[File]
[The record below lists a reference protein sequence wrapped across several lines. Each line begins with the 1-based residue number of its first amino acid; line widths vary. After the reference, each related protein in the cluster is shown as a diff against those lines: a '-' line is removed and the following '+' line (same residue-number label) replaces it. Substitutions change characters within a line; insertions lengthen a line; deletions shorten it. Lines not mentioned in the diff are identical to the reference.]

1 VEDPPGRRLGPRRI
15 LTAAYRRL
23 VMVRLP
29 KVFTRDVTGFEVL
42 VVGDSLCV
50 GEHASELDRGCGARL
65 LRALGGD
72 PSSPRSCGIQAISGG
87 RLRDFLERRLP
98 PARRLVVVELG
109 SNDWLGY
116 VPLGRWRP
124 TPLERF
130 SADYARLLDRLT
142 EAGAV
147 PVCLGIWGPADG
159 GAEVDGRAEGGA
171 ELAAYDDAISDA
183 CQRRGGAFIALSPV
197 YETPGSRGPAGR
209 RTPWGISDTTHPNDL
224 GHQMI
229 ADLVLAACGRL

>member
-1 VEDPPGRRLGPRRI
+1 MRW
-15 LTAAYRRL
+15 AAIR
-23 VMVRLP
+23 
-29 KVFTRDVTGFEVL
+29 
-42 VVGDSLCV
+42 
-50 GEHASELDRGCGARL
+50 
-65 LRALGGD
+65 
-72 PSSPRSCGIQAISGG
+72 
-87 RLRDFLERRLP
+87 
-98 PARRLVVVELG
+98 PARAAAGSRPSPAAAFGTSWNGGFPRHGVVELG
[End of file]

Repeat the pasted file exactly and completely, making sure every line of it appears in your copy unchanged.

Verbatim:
[The record below lists a reference protein sequence wrapped across several lines. Each line begins with the 1-based residue number of its first amino acid; line widths vary. After the reference, each related protein in the cluster is shown as a diff against those lines: a '-' line is removed and the following '+' line (same residue-number label) replaces it. Substitutions change characters within a line; insertions lengthen a line; deletions shorten it. Lines not mentioned in the diff are identical to the reference.]

1 VEDPPGRRLGPRRI
15 LTAAYRRL
23 VMVRLP
29 KVFTRDVTGFEVL
42 VVGDSLCV
50 GEHASELDRGCGARL
65 LRALGGD
72 PSSPRSCGIQAISGG
87 RLRDFLERRLP
98 PARRLVVVELG
109 SNDWLGY
116 VPLGRWRP
124 TPLERF
130 SADYARLLDRLT
142 EAGAV
147 PVCLGIWGPADG
159 GAEVDGRAEGGA
171 ELAAYDDAISDA
183 CQRRGGAFIALSPV
197 YETPGSRGPAGR
209 RTPWGISDTTHPNDL
224 GHQMI
229 ADLVLAACGRL

>member
-1 VEDPPGRRLGPRRI
+1 MRW
-15 LTAAYRRL
+15 AAIR
-23 VMVRLP
+23 
-29 KVFTRDVTGFEVL
+29 
-42 VVGDSLCV
+42 
-50 GEHASELDRGCGARL
+50 
-65 LRALGGD
+65 
-72 PSSPRSCGIQAISGG
+72 
-87 RLRDFLERRLP
+87 
-98 PARRLVVVELG
+98 PARAAAGSRPSPAAAFGTSWNGGFPRHGVVELG